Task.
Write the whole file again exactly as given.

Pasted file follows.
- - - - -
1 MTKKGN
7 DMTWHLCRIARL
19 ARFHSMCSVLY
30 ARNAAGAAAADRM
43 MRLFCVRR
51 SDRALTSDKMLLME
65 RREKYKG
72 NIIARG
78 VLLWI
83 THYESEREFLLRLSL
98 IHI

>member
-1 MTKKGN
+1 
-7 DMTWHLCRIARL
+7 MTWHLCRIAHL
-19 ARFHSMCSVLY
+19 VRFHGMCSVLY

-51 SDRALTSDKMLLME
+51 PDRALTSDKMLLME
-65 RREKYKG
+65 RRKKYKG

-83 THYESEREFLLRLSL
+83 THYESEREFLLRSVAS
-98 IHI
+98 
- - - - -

1 MTKKGN
7 DMTWHLCRIARL
19 ARFHSMCSVLY
30 ARNAAGAAAADRM
43 MRLFCVRR
51 SDRALTSDKMLLME
65 RREKYKG
72 NIIARG
78 VLLWI
83 THYESEREFLLRLSL
98 IHI

>member
-1 MTKKGN
+1 
-7 DMTWHLCRIARL
+7 MTWHLCRIAHL
-19 ARFHSMCSVLY
+19 VRFHGMCSVLY

-51 SDRALTSDKMLLME
+51 PDRALTSDKMLLME
-65 RREKYKG
+65 RRKKYKG

-83 THYESEREFLLRLSL
+83 THYESEREFLLRSVAS
-98 IHI
+98 